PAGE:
San Sebastián (or Donostia in Basque) deserves to be famous for many things: beaches, greenery, architecture, history, geographical splendour, friendly people, number of well-behaved dogs and fabulous weather.
Yet its reputation for good food supersedes all that. Michelin-starred restaurants are in abundance, or tumble into any bar in the Parte Vieja and enjoy an incredible array of freshly prepared pintxos.
Last weekend was my third visit to the city. The first for pleasure, second for research and the third for a bit of both. Tread Softly is set in the Basque Country, one of the most beautiful, accommodating and colourful regions of Spain. Sitting in the main square on Saturday afternoon, we watched a political march for Basque independence, a lesbian wedding photo shoot and a Spanish male voice choir. All given respectful attention and at the bride’s insouciance when the heavens opened, applause.
As a harbour, San Sebastián boasts fresh fish as a unique selling point. Add to that the surrounding verdant farmlands and world-famous vineyards and you have the perfect combination of experienced chefs, the finest wines and ingredients you cannot mess up.
Friday night, we wandered round the narrow streets, crammed with families and tourists, browsing the mind-boggling selection of pintxos all laid out on the bar. We tried crab, tortilla, anchovies, egg, fish, chorizo, black pudding, mussels, tuna and certain things I couldn’t translate. All delicious and served with patient smiles at our amateur attempts at the language. Between courses, I zoned out, remembering why I set Tread Softly in this region. Here’s an extract to remind us of who, what and where.
The smell of flesh was giddying. Chorizo, sausage, cecina and air-dried hams hung overhead; pintxos arrayed on the bar looked like individual works of art, spiked anchovies, layered peppers, tortilla slices and salted cod vying for attention; and the glass of Txakoli, wearing a light coat of condensation, reflected the sunshine streaming through the windows.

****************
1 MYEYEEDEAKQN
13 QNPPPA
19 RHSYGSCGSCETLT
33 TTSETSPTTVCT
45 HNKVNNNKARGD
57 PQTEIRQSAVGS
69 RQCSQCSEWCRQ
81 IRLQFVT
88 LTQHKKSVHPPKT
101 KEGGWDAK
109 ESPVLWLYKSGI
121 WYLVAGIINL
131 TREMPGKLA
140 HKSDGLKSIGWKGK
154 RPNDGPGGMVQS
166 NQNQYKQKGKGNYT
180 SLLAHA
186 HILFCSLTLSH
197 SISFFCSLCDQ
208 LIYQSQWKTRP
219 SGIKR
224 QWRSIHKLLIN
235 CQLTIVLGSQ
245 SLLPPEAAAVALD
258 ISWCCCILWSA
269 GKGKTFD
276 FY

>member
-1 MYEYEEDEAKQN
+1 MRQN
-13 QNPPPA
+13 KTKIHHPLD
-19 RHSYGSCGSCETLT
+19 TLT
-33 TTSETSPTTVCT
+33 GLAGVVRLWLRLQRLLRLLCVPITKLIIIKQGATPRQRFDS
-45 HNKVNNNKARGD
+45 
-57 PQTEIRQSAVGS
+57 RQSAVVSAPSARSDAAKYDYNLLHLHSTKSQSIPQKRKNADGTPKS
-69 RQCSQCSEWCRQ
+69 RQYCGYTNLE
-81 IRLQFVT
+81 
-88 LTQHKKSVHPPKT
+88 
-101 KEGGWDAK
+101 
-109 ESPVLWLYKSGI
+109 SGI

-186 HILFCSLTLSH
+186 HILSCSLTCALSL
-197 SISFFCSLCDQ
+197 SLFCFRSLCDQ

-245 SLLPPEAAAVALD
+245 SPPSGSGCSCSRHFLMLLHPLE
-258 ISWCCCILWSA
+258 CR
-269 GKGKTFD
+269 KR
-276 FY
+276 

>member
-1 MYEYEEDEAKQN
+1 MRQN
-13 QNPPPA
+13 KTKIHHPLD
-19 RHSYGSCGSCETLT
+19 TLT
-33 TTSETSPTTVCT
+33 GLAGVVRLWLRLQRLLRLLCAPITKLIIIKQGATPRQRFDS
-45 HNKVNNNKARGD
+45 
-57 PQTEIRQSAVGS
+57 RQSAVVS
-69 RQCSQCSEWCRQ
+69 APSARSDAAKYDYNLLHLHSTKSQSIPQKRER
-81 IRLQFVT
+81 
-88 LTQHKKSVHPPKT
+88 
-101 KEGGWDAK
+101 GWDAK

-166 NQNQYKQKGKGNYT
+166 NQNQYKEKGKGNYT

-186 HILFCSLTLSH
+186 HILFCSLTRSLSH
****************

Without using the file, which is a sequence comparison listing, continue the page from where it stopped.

Beatrice sighed with anticipation. It was very hard to make a decision. She gazed at the shoppers on Calle de Edouardo Dato and caught her reflection in the glass door. Good God, she looked almost happy! An involuntary smile; things must be improving. She showed the barman her snacks, although the quantity stretched the definition of the word, and settled into a leather banquette to enjoy her lunch.
Content to observe the patrons and eavesdrop on the intriguing sounds of Basque, she chose not to pick up her novel, her guidebook or her map. The bar seemed a popular location for workmen, who stayed mere minutes, washing down their tapas with beer or cups of wine. She enjoyed the respectful nods she received from each new wave of diners and began to feel quite at home.
Meal over, she lined up her toothpicks so the barman could count them and charge her accordingly. It reminded her of Go Sushi! in Hoxton, another ‘healthy’ place which cruelly tempted diners into over-indulgence. Thoughts of home swelled a dull yearning. Not homesickness. Not nostalgia. Just an ache for the familiar. How absurd. She’d only been in Spain a week.
She ordered another glass of rosé, picked up her phone and dialled the Classics and Ancient History Department of Exeter University. Hang the expense, she needed to hear his voice.